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# So far we only discussed geographic phenomena, in de following sections we

## discuss computer representations

Computer representations can be divided in two main groups: tessellations also
called ...

## Tesselation (Raster Representation)

- A tessellation is a partition of space into mutually exclusive cells that
together make up the complete study area
- There are two groups of tesselations :
Regular tessellations, the cells are the same shape and size
Irregular tessellations, the cells vary in shape and size
- They provide a georeference of the lower left corner and the resolution
(pixel size).

Reguler Tessellation
- All regular tessellations have in common that the cells are of the same
shape and size, and the field attribute value assigned to a cell is associated
with the entire area occupied by the cell
- The size of the area that single raster cell represents is called the rasters
resolution
- Some convention is needed to state which value prevails on cell
boundaries.
- When we represent a continuous field, values are changing constantly.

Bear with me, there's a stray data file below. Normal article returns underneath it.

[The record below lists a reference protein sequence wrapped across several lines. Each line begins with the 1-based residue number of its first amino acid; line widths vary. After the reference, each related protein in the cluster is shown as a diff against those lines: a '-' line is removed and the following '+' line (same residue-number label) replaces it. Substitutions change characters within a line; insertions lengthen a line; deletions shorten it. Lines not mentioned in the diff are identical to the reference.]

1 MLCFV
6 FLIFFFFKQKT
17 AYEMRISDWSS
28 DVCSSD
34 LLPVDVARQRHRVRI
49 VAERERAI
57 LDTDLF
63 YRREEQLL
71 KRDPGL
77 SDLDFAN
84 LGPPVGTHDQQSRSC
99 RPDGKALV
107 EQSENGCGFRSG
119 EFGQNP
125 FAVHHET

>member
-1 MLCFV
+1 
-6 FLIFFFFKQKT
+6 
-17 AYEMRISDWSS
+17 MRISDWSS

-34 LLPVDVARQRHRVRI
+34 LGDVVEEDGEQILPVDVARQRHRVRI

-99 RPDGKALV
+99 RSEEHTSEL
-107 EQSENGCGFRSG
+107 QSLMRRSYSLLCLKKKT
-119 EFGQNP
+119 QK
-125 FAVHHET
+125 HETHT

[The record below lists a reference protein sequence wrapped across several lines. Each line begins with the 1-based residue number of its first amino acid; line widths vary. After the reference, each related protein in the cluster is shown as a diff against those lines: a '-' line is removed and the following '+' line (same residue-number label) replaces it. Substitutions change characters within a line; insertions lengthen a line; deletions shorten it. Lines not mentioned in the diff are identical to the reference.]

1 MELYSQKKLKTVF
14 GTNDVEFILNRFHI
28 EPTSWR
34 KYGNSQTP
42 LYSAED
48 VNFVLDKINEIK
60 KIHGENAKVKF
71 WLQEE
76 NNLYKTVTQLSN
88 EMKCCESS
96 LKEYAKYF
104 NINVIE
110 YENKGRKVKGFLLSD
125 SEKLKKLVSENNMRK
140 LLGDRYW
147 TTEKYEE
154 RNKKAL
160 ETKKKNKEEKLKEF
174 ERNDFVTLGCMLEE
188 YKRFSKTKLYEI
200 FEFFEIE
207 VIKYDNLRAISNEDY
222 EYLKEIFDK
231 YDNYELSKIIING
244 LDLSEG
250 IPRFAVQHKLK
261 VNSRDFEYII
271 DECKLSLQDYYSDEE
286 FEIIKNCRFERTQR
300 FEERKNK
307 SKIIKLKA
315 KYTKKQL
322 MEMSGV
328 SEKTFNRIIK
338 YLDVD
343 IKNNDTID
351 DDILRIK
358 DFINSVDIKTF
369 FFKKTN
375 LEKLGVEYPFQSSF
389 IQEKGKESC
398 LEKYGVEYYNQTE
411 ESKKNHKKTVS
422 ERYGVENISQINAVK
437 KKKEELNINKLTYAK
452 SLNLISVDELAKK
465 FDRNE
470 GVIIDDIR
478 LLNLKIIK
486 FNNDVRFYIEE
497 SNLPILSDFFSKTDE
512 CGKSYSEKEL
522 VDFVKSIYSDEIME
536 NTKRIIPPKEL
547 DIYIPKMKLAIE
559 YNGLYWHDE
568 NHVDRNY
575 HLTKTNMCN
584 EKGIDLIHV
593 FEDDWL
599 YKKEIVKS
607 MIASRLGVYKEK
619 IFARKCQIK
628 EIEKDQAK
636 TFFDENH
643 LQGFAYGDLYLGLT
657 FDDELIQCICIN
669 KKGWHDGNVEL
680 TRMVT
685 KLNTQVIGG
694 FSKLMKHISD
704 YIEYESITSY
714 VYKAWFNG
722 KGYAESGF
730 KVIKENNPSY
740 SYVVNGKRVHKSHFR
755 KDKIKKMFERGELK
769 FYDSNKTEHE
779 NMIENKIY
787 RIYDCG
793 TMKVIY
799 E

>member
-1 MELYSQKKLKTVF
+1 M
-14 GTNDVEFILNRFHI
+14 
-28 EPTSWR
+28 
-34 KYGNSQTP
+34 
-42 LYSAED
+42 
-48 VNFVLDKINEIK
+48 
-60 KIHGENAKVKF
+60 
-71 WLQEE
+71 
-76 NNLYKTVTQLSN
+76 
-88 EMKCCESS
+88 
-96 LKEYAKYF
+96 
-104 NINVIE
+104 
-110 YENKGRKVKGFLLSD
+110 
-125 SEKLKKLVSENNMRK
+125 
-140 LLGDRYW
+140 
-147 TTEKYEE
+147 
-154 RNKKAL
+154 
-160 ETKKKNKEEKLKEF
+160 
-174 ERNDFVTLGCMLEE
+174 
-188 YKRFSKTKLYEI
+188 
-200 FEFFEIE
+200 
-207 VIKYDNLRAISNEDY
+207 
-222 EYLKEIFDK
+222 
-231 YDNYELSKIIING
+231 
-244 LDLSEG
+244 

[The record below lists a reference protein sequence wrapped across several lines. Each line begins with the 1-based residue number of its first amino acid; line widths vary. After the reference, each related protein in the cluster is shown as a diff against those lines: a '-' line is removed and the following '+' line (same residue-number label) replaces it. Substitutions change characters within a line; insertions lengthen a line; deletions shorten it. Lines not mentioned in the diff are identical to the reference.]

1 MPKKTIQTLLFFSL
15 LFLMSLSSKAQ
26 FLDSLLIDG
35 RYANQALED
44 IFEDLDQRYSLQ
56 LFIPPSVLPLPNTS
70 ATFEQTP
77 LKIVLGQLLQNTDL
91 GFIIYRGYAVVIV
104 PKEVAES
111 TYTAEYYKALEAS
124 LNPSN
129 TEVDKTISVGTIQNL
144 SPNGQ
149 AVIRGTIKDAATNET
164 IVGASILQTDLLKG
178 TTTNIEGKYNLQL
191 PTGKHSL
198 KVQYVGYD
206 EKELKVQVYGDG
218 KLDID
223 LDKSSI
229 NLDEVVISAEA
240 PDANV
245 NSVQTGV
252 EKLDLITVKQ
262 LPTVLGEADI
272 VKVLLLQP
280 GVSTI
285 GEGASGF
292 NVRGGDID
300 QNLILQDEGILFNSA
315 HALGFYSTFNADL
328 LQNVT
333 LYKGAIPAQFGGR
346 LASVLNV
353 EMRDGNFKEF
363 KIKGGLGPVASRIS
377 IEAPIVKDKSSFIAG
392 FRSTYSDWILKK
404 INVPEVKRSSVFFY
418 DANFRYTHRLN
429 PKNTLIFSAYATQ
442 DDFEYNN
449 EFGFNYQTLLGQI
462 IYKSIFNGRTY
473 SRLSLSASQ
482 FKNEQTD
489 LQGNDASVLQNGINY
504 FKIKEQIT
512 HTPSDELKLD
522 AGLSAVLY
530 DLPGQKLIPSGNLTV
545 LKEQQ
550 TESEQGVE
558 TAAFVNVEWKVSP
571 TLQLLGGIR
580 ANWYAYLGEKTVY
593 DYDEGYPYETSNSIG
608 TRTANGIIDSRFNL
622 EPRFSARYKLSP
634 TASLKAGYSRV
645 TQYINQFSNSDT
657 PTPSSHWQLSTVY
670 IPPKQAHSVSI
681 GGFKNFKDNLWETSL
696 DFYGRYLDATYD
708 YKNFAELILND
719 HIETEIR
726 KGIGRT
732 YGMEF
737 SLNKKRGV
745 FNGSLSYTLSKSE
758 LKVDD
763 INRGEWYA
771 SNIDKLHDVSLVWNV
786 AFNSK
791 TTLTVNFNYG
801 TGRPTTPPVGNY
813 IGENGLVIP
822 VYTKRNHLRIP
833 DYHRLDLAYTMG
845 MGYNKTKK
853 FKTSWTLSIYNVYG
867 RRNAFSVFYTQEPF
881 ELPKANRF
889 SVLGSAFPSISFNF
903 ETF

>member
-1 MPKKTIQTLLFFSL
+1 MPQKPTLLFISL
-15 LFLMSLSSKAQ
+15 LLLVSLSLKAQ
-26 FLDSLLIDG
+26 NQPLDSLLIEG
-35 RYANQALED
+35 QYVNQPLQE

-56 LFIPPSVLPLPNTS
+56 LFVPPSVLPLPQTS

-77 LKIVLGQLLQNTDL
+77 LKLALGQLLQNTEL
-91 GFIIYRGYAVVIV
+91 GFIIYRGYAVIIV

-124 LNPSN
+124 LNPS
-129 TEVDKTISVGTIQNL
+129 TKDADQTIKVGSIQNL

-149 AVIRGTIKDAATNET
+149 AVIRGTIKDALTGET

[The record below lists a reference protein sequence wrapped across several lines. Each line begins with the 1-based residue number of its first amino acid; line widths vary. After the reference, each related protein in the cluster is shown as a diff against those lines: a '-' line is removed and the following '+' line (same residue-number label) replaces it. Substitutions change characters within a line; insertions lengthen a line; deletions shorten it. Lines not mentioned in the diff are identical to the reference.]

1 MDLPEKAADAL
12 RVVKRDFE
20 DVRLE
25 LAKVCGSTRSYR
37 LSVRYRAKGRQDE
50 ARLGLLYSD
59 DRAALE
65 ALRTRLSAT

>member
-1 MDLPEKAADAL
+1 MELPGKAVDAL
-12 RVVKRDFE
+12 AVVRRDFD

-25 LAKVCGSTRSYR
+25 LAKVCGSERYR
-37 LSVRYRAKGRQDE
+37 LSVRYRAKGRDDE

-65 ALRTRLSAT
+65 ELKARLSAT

- In a reguler tessela...
- Two ways to improve on this continuity issue :
Make the cell size smaller, to make the continuity gaps.....

Vector
- Vector representation :
Explicity associate coordinate pairs (2D) or triplets (3D) with the
geographic phenomena
1 coordinate.....

Points :
Point Representations :
Points are defined as single coordinate pairs (x, y) when when we work
in 2D or coordinate triplets (x, y, z) when we work in 3D.
Points are best userd to represent objects, that are shape- and sizeless
single features (zero-dimensional).

Line :
Line Representations :
rivers...)
Line is defined by 2 end nodes and 0-n internal nodes
An internal nodes or vertex is like a point that only serves to define the
line

Polygon by polygon :
A simple representation of area features. Area features are represented
by polygons.
The same line makes up the boundary from the two polygons is stored
twice (data redundancy).
In spite of the data duplication, the model is used in many GIS systems.
It is easy to assign attributes to polygons.
Searching for adjacent polygons is rather complicated (comparing the
vertex lists of all polygons).

## Boundary Model (Topological Model)

The boundary model (or topological data model) is an imporved
representation of the polygon-by-polygon model.
It stores parts of a polygons boundary

## Raster & Vector :

Raster Representation
- Simple data structure
- simple implementation of overlays
- efficient for image processing
- less compact data structure
- difficulties in representing topology
- cell boundaries independent of feature boundaries

Vector Representation
- efficent representation of topology
- adapts well to scale changes
- allows representing networks
- allows easy association with attribute data
- complex data structure
- overlay more difficult to implement
- inefficient for image processingg
- more update-intensive

Spatial Data Model
Traingular Irregular Network